A knitting pattern is a set of instructions which the knitter can follow in order to create a knitted garment. A pattern could also be instructions for a type of stitch structure such as lace or cable. If you follow a commercial knitting pattern, it should be possible to create a garment equally as attractive and well fitting as the one in the pattern picture. The secret lies in being completely objective about the design you choose, just as you would when selecting ready to wear clothes.
Most patterns are given in a variety of sizes. Where a design is given only in certain sizes, it is usually because the designer feels that it would not be suitable for the other sizes. One example of this is a pattern for a baby’s matinee coat which is given in baby sizes only. When only one size is given it may be because the pattern used for the design covers a large multiple of stitches and another whole repeat or pattern, to give a large size, would not be practical.
A knitwear designer starts with the design brief. The design requirements are then converted into written and/or charted knitting instructions. This will include:
- identification of tension and use of appropriate size knitting needles for hand knitting or tension dial setting for machine knitting.
- accurate size, shape and style features
- variation of stitch structure and colour to achieve design requirements
- use of standard abbreviations and symbols
- choice of yarn
- estimation of yarn requirements and cost
- clear presentation of written pattern, charts and diagram
When you find a suitable pattern, be sure to read right through all the instructions before beginning to knit. Pay particular attention to tension and making up as these are very important sections of the pattern, Knitting publication styles vary considerably but generally all instructions fall into three sections.
- materials required, tension or gauge, finished sizes and abbreviations
- working instruction for each section
- making up or finishing details, edges and trimmings
Tension / Gauge
This is the vital key to success. Make sure that you match the tension stated in the pattern.
All knitting patterns are abbreviated into a form of shorthand and every knitter soon comes to recognise the terms and their meanings. The same term may be abbreviated in a slightly different way in different patterns but there should always be a ‘key’ to the abbreviations.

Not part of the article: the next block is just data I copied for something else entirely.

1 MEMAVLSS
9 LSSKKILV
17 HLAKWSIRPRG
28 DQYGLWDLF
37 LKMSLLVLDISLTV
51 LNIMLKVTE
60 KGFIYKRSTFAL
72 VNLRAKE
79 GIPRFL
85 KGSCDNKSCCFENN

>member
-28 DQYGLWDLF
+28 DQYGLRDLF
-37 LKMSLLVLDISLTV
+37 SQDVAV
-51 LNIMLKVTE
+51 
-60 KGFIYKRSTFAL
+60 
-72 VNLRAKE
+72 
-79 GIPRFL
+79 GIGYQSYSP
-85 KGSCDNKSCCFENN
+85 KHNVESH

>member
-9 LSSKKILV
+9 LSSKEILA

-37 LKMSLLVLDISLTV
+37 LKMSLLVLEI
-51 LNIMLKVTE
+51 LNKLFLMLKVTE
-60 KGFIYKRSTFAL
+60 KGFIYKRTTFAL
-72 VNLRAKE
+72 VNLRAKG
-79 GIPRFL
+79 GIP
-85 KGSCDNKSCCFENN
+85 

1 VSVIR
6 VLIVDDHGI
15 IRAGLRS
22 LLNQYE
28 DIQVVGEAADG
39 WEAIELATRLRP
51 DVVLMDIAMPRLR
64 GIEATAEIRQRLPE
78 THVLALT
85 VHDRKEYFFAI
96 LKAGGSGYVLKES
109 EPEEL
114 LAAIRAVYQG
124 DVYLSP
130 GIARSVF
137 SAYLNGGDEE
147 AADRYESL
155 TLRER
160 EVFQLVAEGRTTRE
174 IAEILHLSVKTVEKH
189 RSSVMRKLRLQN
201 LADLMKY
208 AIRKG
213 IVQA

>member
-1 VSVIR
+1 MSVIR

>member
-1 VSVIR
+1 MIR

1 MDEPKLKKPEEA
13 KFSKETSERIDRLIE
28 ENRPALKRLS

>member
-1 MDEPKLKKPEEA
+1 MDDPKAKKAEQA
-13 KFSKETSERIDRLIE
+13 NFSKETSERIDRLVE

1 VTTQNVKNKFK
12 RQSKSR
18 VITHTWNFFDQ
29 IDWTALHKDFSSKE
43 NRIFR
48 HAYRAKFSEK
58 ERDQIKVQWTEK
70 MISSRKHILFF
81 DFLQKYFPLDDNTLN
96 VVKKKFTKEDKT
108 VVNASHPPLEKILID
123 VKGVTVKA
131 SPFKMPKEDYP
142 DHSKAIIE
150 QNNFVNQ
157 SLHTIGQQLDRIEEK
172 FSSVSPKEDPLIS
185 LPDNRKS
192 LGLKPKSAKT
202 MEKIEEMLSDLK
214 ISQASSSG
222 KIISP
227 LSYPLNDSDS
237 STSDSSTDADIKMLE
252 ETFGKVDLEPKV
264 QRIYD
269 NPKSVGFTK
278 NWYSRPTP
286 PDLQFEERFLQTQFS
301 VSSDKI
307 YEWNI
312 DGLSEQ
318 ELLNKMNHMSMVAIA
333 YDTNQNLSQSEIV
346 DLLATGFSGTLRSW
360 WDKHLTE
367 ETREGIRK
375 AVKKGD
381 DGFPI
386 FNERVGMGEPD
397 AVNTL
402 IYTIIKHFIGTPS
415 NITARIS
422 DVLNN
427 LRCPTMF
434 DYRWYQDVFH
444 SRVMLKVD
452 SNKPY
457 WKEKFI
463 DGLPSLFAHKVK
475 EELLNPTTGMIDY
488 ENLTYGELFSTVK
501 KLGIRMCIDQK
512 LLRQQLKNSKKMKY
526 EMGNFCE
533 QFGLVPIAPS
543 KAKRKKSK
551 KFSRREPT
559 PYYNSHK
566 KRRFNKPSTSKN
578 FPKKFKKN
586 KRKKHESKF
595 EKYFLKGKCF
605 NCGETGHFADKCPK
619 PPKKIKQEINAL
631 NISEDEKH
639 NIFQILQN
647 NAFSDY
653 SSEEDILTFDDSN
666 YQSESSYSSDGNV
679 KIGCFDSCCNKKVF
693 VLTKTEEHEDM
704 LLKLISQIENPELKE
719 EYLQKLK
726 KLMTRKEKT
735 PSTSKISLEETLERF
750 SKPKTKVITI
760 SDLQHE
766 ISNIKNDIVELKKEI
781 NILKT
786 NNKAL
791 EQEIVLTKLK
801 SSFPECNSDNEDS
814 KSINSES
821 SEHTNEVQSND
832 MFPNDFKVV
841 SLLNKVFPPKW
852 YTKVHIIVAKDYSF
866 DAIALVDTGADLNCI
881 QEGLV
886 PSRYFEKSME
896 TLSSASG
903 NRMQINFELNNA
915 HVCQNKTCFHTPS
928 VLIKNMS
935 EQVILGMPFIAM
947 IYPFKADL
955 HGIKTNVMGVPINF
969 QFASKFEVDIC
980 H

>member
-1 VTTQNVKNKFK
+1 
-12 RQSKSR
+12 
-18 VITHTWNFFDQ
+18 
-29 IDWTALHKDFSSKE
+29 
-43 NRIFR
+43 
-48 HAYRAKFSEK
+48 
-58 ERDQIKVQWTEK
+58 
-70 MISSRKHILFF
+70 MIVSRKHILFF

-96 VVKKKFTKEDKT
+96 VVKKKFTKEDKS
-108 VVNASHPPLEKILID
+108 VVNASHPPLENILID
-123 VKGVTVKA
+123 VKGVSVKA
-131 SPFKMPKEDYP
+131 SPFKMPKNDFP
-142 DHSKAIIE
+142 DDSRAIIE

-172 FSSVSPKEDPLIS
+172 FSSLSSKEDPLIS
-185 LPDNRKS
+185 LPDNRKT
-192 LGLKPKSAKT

Each section will be given separately under an appropriate heading, such as ‘back’, ‘front’ and ‘sleeves’. Each section should be worked in the correct order as it may be necessary to join parts of the garment together at a given point, before you can proceed with the next stage.
When measuring knitting it is necessary to lay it flat on a table and use a rigid ruler. Never measure whilst the knitting is on the knitting machine or on the needles and never measure around a curve. Where there is a curve for an armhole or sleeve, measure the depth in a straight line – horizontally or vertically.
Making-up / Finishing
If the finished garment is to be a success the making up or finishing or the separate pieces must be looked upon as an exercise in dressmaking. Details are always given in the instructions as to the order in which the sections are to be assembled, together with any final instructions for edgings or trimmings. Pressing and blocking instructions will also be given in this section and, if a substitute yarn has been used, it is essential to check whether or not it requires blocking and pressing.
Types of Knitting Pattern
There are different types of knitting pattern:
- a pattern in words
- a graph or chart pattern
- a diagrammatic or schematic pattern
Pattern in Words
A pattern in words is as it says – a pattern written in English for the knitter to follow. It has all the instructions required for the knitter to knit and make-up the pattern. The number of stitches and rows, the shaping instructions and the finishing instruction will be included in the pattern. A pattern in words is in a form of shorthand and so there will be a list of abbreviations which are used throughout the pattern. It is likely that a certain amount of prior knowledge will be expected.